Since the advent of Public Administration here in the early 1960s, the issue of corruption has occupied the minds of Grenadians, for the simple but important reason that it impacts the society in several negative ways. It costs a lot! So let us begin by attempting to clarify and comment on the concepts, commencing with the Public Service and turning thereafter to corruption.
Every country is organised for the provision of services by the Government to the citizens. All citizens constitute the public, hence those persons employed to service the needs of the citizens have come to be referred to as Public Servants or, more lately, Public Officers.
While the more popular services are recognised to be policing, justice delivery, education, healthcare and revenue collection, there are other highly important services. These fall in a category best described as regulatory management services.
Issues such as plant and disease control, labour relations, health and safety and others belong here. Generally, the common characteristic of this category is that the responsibilities are set out in statute, either as primary legislation or statutory rules and orders.
In fact, within many public services one will find elements of regulation. These regulations are not put up for their good looks.
They serve important protective purposes either by way of prohibitions or by prescribing standards of operation and maintenance. Without effective regulatory management, the public’s interest in environmental protection, pollution, water supply, plant and disease control, etc. could not be successfully promoted or protected.
The law dealing with plant and disease control does not contemplate self-regulation. So, whoever the importer may be, whether his is an international brand or of lesser status, the political authorities cannot properly determine the issue on that ground. So a dangerous precedent has been set in this Grenada! For it to stand, the law must be re-written. Otherwise it is a sorry abdication of duty where the importer is deemed to have tested and certified the goods he wishes to import so as to override the need for local application of procedures by the competent authority!
For the Prime Minister himself to employ such reasoning is nothing short of constructive mal-administration.
Corruption constitutes practices that contravene established standards of conduct and which are embarked upon for the purpose of private gain. At its core, corruption is a destabilising challenge to good governance. Corruption can be seen as an imposition on the citizen whereby he is denied his fair and just provision or expectation by persons pursuing unauthorised or prohibited actions for personal benefit, financial or otherwise.
There is a clear connection between corruption and poverty; as there is between corruption and low production. There is also a connection between corruption and social decadence, as the presence of the former acts as a degrading influence on social values and an affront to community spirit.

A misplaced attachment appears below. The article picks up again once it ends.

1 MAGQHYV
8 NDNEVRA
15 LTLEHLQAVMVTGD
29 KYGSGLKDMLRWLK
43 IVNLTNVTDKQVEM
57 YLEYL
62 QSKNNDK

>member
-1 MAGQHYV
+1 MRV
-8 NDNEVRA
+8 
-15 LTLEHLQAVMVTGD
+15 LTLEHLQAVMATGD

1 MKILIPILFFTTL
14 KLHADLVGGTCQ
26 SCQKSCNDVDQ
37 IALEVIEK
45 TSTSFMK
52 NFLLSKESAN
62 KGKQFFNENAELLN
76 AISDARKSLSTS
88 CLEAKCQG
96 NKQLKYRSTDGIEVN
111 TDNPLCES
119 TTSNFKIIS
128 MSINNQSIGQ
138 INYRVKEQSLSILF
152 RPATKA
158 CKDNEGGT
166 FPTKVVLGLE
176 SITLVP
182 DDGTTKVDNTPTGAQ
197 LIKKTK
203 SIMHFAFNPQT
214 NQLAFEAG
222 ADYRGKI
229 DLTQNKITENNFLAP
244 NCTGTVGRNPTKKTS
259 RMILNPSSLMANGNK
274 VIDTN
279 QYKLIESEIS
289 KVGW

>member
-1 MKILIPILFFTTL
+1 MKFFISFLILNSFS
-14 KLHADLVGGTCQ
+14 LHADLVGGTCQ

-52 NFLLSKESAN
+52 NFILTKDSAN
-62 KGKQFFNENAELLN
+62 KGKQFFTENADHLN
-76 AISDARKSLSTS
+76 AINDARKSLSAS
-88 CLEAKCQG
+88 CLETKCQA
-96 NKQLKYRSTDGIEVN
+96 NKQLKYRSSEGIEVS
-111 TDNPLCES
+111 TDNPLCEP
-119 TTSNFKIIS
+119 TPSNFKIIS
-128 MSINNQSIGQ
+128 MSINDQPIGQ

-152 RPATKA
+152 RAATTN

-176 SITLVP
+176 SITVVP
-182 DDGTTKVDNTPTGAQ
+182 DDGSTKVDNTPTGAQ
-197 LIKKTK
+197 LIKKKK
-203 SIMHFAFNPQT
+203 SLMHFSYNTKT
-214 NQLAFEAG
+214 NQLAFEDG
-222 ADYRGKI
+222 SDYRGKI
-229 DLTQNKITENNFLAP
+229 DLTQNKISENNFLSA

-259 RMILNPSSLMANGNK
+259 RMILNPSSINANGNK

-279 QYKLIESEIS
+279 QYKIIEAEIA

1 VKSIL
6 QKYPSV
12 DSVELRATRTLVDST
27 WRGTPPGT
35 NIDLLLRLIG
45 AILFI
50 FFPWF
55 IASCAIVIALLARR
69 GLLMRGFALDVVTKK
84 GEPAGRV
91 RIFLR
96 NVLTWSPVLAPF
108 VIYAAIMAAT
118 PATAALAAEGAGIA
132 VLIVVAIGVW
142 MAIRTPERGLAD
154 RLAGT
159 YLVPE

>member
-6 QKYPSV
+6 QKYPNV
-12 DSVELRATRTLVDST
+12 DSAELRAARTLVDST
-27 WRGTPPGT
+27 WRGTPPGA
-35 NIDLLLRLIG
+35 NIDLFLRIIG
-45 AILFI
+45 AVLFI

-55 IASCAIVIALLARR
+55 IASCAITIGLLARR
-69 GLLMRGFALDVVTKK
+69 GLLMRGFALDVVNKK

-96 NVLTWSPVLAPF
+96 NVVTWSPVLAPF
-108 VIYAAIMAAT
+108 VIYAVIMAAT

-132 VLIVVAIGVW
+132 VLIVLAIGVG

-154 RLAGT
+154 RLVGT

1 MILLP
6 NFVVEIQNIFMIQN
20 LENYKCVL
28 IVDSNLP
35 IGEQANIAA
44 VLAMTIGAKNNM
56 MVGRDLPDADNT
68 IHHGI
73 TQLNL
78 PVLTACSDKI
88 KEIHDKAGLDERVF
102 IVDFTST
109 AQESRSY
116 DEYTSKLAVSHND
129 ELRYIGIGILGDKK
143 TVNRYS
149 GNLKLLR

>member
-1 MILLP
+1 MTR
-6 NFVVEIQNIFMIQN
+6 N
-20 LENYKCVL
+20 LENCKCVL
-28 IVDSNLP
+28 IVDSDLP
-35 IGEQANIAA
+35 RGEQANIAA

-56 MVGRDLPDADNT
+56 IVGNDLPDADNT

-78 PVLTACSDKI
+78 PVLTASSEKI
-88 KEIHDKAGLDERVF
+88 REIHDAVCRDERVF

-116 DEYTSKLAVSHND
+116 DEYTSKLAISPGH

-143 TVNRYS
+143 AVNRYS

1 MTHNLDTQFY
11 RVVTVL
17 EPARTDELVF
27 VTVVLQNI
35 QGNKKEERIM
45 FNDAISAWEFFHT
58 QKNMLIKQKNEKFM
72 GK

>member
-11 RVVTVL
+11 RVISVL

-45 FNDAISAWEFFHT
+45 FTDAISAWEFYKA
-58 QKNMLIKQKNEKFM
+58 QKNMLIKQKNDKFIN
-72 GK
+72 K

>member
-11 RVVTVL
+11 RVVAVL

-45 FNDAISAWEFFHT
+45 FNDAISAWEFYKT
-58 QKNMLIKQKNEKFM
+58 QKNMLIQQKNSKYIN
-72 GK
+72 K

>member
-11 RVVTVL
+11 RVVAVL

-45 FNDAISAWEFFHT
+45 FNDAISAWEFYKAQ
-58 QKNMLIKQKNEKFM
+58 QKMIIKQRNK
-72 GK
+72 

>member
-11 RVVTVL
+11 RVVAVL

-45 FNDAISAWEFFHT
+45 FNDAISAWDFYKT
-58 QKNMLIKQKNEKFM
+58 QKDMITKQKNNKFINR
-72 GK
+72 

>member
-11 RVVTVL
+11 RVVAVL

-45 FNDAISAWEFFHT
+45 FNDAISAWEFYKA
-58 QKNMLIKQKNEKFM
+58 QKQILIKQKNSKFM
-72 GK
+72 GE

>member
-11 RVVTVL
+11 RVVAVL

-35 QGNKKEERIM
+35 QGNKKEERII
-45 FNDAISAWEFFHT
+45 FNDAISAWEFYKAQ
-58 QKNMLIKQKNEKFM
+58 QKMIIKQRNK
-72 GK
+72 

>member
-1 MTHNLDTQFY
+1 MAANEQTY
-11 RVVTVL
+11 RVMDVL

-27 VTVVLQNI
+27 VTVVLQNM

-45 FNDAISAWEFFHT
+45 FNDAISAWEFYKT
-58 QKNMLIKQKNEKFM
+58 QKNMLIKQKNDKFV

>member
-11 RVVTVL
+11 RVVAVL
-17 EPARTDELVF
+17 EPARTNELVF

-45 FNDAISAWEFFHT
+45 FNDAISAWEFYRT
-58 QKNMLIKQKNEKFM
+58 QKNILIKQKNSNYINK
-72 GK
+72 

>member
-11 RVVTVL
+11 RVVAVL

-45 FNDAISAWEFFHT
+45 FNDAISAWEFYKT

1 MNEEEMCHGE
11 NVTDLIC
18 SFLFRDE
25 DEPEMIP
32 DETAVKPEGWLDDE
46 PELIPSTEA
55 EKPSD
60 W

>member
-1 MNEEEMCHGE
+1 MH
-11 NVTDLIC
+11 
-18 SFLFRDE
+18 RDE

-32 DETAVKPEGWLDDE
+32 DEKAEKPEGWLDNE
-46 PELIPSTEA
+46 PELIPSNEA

At another level, the practice amounts to a breach of the implied term of trust and confidence applicable to every contract of employment. Remember here that both Ministers and others are employed in the Public Service.
The State as custodian of the public interest has passed laws and made regulations to deal with corruption occurring in the public sector. Its intention in these instances is to uphold the public good.
However, reports of corrupt behaviour by Government Ministers and ordinary Public Officers reach the public domain with distressing regularity.
At these different levels of the “Public Service”, people have engaged in various enterprises of enriching themselves by abusing their positions of authority, access and custodianship.
Sometimes, the corruption is achieved by way of collecting and paying-in less than is due.
Sometimes, it is achieved by facilitating the entry into the State of defective or dangerous goods and receiving cash or other material reward for so doing. Sometimes, people are assisted in or through aspects of law-breaking for reward. Sometimes it involves the collection of resources on behalf of or to be transferred to politicians in or out of Office. Just a few examples!
Recently, the issue of corruption was aired at a Press Conference held by the Prime Minister. On that occasion a specific question was put which led the Prime Minister to say that where there are reports of corrupt practices the Police will be called into action. No one should disagree with that. But the Prime Minister, as the chief custodian of governance, must be consistent if the system as a whole is to work in the public interest.
On this premise, any Minister of Government or Permanent Secretary must be subject to Police inquiry where there are reports or strong indications of wrongful personal enrichment. One would be utterly shocked if the Prime Minister were to say that he has not received reports pointing to certain Ministers and a particular Permanent Secretary.
The public’s confidence will not be lifted where there is obviouspicking and choosing as to whose alleged conduct the Police are called upon to investigate. Where crony corruption is condoned or protected without investigation that is licence for rampant corruption!
Grenada is the loser!